To make way for new girls, current ones are regularly discharged (murdered) but without any particular reason. Age, attractiveness, attitude, nothing seems to determine who is chosen and why.

Jac Avila has a larger, moral take on the question. To understand how he handles this deeper issue, view this thought provoking film and watch for what is not included here.

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Before we close, a word about the cast.

Amy Hesketh moves Justine’s character from Sade’s pathetic, clueless girl to an assertive woman who must deal with her fate. It is an admirable performance.

Cortney Willis is perfect for the haughty, arrogant, but sympathetic Juliette and Jac Avila artfully captures the indifferent Rodin, a scientist unmoved by the misery of those around him.

Mila Joya, a veteran of Pachamama/Decadent productions, and Beatriz Riveria have few lines but carry each scene with their interpretation of torture and suffering. Both women are exotic beauties who make luscious victims of Rodin’s evil ways.

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Kudos to all.

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Congratulations to Amy and Jac for another superb and highly recommended film . . .

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And to Amy, Mila, and Beatriz for braving chilly weather to bare it all for art!!

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I Only See Darkness: Jac Avila’s Justine, Part Four

by Rich Moreland, December 2016

SPOILER ALERT! The final resolution of Justine is right around the corner!

The installments of this five-part review are posted as a package but designed as stand alone essays, so you may read the ones you like and forgo the others.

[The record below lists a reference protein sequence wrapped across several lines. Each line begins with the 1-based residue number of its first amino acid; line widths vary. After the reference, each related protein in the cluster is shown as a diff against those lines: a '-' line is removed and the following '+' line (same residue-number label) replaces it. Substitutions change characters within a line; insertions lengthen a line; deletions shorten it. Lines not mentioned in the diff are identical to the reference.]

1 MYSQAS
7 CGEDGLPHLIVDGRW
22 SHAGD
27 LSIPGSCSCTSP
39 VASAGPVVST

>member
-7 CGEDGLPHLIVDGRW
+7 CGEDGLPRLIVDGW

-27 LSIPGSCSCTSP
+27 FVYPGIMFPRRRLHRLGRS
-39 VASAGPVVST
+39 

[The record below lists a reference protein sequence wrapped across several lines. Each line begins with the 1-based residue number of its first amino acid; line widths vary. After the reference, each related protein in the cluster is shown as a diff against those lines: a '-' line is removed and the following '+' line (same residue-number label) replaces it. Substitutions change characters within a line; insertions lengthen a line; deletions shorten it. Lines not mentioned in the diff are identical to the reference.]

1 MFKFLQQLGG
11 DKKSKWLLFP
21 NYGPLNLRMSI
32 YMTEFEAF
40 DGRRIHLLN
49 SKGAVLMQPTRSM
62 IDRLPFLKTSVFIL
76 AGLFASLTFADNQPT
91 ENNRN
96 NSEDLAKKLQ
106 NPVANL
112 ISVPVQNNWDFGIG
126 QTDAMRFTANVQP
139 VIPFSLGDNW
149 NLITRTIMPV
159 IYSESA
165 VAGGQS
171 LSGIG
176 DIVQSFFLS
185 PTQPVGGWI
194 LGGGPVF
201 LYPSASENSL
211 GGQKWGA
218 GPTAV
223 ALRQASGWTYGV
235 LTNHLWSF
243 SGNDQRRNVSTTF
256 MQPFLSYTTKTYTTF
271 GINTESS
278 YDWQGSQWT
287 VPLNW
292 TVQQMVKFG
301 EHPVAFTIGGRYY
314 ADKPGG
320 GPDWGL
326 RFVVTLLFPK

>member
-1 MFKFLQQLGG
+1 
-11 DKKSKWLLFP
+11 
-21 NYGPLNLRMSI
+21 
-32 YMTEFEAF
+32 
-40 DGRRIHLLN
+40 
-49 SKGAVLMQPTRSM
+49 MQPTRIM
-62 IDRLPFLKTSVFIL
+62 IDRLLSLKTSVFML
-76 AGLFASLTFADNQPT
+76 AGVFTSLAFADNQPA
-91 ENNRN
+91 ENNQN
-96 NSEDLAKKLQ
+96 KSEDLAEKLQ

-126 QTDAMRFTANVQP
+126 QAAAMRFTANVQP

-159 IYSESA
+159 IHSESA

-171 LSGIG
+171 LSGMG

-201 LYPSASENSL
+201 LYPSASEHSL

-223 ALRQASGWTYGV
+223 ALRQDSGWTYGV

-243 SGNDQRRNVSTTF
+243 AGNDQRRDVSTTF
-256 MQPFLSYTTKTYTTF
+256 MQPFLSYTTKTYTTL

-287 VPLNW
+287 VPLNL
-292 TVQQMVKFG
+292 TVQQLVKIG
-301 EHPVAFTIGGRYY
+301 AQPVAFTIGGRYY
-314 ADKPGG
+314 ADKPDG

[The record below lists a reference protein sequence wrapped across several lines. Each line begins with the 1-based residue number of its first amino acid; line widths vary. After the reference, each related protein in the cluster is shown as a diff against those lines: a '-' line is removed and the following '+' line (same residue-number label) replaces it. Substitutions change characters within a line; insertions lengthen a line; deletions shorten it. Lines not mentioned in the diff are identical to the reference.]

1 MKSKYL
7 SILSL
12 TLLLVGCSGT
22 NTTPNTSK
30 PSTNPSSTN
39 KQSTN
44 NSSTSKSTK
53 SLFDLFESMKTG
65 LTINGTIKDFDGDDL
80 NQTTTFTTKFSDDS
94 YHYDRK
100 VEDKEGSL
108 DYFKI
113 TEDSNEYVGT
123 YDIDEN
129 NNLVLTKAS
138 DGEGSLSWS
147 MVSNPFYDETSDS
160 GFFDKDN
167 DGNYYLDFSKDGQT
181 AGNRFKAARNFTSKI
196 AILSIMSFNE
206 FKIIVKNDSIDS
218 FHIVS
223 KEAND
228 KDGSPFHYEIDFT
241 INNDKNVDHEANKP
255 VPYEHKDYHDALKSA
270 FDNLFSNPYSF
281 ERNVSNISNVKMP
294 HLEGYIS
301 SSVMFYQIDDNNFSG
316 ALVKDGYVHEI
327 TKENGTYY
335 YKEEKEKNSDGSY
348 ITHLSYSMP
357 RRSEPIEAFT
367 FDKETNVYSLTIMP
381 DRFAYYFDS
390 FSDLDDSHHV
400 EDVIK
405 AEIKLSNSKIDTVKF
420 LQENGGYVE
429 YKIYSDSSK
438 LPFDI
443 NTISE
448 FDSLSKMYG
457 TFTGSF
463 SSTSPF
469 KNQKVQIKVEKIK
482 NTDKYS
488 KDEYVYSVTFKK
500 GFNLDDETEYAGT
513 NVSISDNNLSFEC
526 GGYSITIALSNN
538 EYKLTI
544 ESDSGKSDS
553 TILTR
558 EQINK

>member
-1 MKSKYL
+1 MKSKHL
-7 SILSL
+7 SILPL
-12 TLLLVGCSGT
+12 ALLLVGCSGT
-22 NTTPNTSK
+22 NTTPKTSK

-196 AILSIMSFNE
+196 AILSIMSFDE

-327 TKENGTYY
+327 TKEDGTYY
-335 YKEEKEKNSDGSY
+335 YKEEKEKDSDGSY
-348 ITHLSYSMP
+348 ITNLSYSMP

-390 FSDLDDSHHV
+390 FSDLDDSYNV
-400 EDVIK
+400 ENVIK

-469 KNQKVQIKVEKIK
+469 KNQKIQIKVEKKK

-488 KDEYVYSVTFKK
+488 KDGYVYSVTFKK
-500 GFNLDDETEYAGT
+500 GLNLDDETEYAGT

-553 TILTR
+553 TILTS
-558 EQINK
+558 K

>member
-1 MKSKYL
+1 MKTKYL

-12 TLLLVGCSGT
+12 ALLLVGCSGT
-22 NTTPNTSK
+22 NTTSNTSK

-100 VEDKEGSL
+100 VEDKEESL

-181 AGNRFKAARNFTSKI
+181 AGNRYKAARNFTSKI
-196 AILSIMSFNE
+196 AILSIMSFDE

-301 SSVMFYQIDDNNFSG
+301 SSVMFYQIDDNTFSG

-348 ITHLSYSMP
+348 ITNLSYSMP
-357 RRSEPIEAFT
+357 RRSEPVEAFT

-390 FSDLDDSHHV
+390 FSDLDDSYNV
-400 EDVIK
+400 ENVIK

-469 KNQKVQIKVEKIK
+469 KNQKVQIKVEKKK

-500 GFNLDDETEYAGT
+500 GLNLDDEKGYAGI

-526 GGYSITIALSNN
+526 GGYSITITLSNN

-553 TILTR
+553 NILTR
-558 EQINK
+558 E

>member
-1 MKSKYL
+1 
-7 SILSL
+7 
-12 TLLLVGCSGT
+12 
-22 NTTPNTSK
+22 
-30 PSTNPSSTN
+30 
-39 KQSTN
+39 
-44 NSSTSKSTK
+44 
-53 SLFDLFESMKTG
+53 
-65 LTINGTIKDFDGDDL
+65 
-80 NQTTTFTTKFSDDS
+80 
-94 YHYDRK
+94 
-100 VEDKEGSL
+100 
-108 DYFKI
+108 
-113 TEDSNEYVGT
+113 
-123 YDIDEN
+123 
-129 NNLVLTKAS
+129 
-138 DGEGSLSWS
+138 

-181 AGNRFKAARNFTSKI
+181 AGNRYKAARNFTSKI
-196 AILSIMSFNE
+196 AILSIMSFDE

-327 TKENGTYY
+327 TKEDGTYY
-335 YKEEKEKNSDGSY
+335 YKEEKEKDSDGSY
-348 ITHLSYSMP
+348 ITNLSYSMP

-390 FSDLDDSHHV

All photos are courtesy of Pachamama/Decadent Films.

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Pachamama Films/Decadent Cinema combines erotic horror and soft core S&M action within a framework of classical literature, a rare adventure in movie making.

Dead But Dreaming’s vampire legends, Ollala (based on Robert Louis Stevenson’s vampire tale by the same name), and Barbazul (Charles Perrault’s “Bluebeard”) represent avant-garde indie film that offers timeless story telling infused with adult themes.

And don’t forget, Amy Hesketh’s performance art lures everyone into her cauldron of sexuality and pain that marks (pun intended) the excitement of these productions.

Amy’s talent is on full display again in Justine. Undoubtedly her interpretation of the suffering feminine is hard on her body and eventually she will decide enough is enough. So if watching Amy on-screen is your pleasure, be sure to get a copy of this film.

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Having said that, Justine, sparks conversation in another way.

Following the footprint of the films mentioned above, Justine carries a political message steeped in images that are literary and mythological.

Let’s take a brief look at a few examples.

Three

First, the movie’s most dynamic image, the restrained and punished woman, surpasses other Jac Avila creations with the possible exception of Maleficarum.

Amy Hesketh, Mila Joya, and Beatriz Riveria are easy on the eyes and offer the visual delights of a good whipping that S&M aficionados appreciate.

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But that’s for just for starters. There’s more.

Take the archetypal number three, the staple of myth and legend which accounts for its dominance in the Bible. Jac Avila follows Sade’s lead in exploring it.

The novel mentions twenty-one victims (three sevens) consumed in the prison fire. Adulthood is also age twenty-one, a hint that when Justine escapes from prison, she is old enough to take responsibility for her decision-making, or more specifically her inaction, in a theme that runs through Sade’s work.

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Also, the dungeon candle stands have combinations of threes and sixes cleverly placed among the torture devices.

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The Circle

Jac Avila focuses on three sacrificial victims to create his religious motif.

Each girl is bound to the wheel reminding the viewer that while a patriarchal God may oversee the world, women are the source of a never-ending circle of virtue and vice–reproduction on one hand and sexual temptation on the other–that drives the human condition.